• The scalp should inspected and palpated for evidence of any head injury .
  • 28.
    • Specific physical examination
    • Gait
    • Stance
    • Smell
    • Handwriting
    • Speech
    • Memory
    • Muscle coordination : The person can be asked to perform a few tests:-
    • Finger nose test: Ask the patient to touch the tip of nose by an outstretched hand closing the eyes. Inability to perform suggests impaired coordination.
    • Test of dexterity , such as picking up small objects from the floor are preferable to walking on a straight be able to perform well.
    • When undressing for examination, the ability to undo buttons or any fumbling with zip should be noted.
  • 29.
    • Eyes : Drooping and swollen eyelids and congestion of conjunctiva may be seen.
    • State of visual acuity
    • Pupil-dilated, constricted or normal, and reaction of pupil to light.
    • Convergence test-negative in drunkenness
    • Strabismus-positive in drunken person.
    • Nystagmus-positive in drunken person .
    • Skin : . It is warm, dry and flushed in drunkenness .
    • Mouth : General state of mouth, teeth and tongue ..
    • Pulse : . Pulse is rapid, full and bounding in a drunk .
    • Blood pressure : . Slight rise in BP may occur .
    • Respiration : Hurried, slow, shallow, deep, sterto rous, sighing,or gasping .
    • Reflex : . All reflexes are sluggish .
    • Any tremor of fingers .
  • 30.
    • Opinion
    • The report should be written at that time and at the end the police informed about the doctor’s opinion (based on examination and laboratory findings). The opinion can be drafted with any one of the following statements:
    • He/she has not consumed alcohol.
    • He/she has consumed alcohol, but not under the influence of it.
    • He/she has consumed alcohol and is under its influence
    • Medico-legal Aspects
    • . sec. 85 IPC : Nothing is an offence which is done by a person who at the time of doing it, by reason of intoxication, is incapable of knowing the nature of the act , or that he is doing what is either wrong or contrary to law; provided that thing which intoxicated him was administered to him without his knowledge or against his will.
    • Voluntary drunkenness is not an excuse for commission of crime.
    • Sec. 510 IPC: Misconduct by a drunken person in public is punishable with imprisonment upto 24 hours.
  • 31.  
  • 32.
    • Driving under the influence of alcohol or drunk driving : Operating a motor vehicle after having consumed alcohol or other drugs, to the degree that mental and motor skills are impaired.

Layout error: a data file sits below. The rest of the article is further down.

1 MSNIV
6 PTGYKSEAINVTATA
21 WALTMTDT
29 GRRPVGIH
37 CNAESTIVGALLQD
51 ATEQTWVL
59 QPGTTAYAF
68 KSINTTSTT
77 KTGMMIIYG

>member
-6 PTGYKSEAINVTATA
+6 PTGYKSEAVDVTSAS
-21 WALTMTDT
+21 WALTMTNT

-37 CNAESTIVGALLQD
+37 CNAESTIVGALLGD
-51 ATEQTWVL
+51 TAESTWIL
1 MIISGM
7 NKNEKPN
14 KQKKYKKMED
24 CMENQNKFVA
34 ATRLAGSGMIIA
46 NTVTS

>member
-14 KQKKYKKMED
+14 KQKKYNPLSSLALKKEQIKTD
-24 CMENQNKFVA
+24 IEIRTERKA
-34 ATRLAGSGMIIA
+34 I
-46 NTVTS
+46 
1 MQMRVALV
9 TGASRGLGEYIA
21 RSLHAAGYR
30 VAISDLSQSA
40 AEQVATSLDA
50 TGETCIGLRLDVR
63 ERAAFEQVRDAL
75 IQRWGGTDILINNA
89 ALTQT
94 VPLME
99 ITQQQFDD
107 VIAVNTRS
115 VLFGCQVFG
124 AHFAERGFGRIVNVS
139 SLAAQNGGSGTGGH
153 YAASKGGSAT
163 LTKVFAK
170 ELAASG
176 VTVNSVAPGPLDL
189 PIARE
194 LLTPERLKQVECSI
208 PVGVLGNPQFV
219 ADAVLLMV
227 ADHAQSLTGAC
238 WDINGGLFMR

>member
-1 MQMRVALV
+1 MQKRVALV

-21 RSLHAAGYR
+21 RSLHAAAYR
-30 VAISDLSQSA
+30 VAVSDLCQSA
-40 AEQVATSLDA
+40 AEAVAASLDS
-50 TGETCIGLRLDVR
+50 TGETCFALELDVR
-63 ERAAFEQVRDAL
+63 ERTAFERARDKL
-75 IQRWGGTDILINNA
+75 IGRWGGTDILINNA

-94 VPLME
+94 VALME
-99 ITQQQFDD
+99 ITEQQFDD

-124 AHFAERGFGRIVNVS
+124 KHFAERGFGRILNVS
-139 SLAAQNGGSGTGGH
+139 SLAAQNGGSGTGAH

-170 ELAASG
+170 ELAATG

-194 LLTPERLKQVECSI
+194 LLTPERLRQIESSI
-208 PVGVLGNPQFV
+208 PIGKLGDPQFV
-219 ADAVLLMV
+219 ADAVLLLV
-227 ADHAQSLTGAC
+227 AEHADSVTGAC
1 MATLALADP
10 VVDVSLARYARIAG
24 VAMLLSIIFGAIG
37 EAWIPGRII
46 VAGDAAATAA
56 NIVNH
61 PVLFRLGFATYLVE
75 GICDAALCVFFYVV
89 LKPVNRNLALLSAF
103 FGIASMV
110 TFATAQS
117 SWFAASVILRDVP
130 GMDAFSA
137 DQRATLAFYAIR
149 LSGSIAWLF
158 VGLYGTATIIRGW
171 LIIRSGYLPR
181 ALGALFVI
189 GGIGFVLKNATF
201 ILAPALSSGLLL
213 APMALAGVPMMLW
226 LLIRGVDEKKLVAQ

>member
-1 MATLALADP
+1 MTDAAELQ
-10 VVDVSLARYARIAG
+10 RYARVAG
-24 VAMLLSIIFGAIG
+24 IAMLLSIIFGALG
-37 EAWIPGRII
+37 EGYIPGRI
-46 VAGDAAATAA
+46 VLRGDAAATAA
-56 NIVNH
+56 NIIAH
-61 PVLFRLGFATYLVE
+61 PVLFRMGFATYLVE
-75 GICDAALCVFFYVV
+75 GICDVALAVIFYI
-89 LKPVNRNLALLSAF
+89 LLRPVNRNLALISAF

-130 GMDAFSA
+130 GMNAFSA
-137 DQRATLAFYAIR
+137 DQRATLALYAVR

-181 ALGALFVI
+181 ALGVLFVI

• Authorities around the world have laid down their own standards for permissible maximum BAC.
    • In India, according to Motor Vehicles Act 1998, for the first offence, punishment is imprisonment of 6 months and/or fine of Rs 2000. If a second offence is committed within 3 years, the punishment is 2 years and/or fine of Rs 3000. Under this Act, there can be arrest without warrant, a breath test and a laboratory test can also be carried out.
    • The age for possession and consumption of alcoholic beverages in Australia and Canada is 18 years, in European countries, it is between 16-18 years, in US, it is ≥21 years and India, it is between 18-25 (varies between states).
  • 33.
    • Laboratory Investigations :-
    • The common laboratory tests include estimation of alcohol from:
    • Blood
    • Urine
    • Breath
    • Vitreous fluid, bile and
    • other tissues (during autopsy).
  • 34.
    • Measurement of Alcohol
    • The BAC is the most useful measure, because there is rapid equilibration across the blood-brain barrier, therefore BAC reflects the concentration of alcohol currently affecting the brain.
    • The urine alcohol is more concentrated than blood level, due to tubular resorption of water in the ratio of 1.3: 1. However, it is less useful, as the ureteric urine concentration varies with rising or falling BAC
    • Breath alcohol, unlike urine, is in equilibrium with blood, even though in a very small concentration of about 1: 2300. The exact ratio of blood/breath alcohol is temperature dependent and varies slightly with other factors, such as the depth of respiration and concentration of alcohol.
  • 35. a=cpr
  • 36. a = ¾ qpr
  • 37.
    • Breathalyzer (or breath analyzer is a device for estimating BAC from a breath sample. In 1954, Dr. Robert Borkenstein invented the breathalyzer, which used chemical oxidation and photometry to determine alcohol concentration. The invention of the breathalyzer provided law enforcement with a non-invasive test with immediate results to determine an individual’s BAC at the time of testing.
      • Other methods:
    • Gas liquid chromatography (GLC): Most reliable method. It is extremely sensitive and produces accurate quantitative results. In high performance liquid chromatography (HPLC), the sample is in liquid state at the time or analysis, rather than in volatile state as in GLC*
    • 2. Alcohol dehydrogenase (ADH) method : It is highly specific and accurate
  • 38.
    • Erroneous BAC results can be obtained due to:
    • Postmortem diffusion from other body fluids and tissues
    • Samples stored at room temperature for more than a week
    • Improperly preserved sample
    • Hemolysis
    • Clot formation
    • Putrefaction.
  • 39.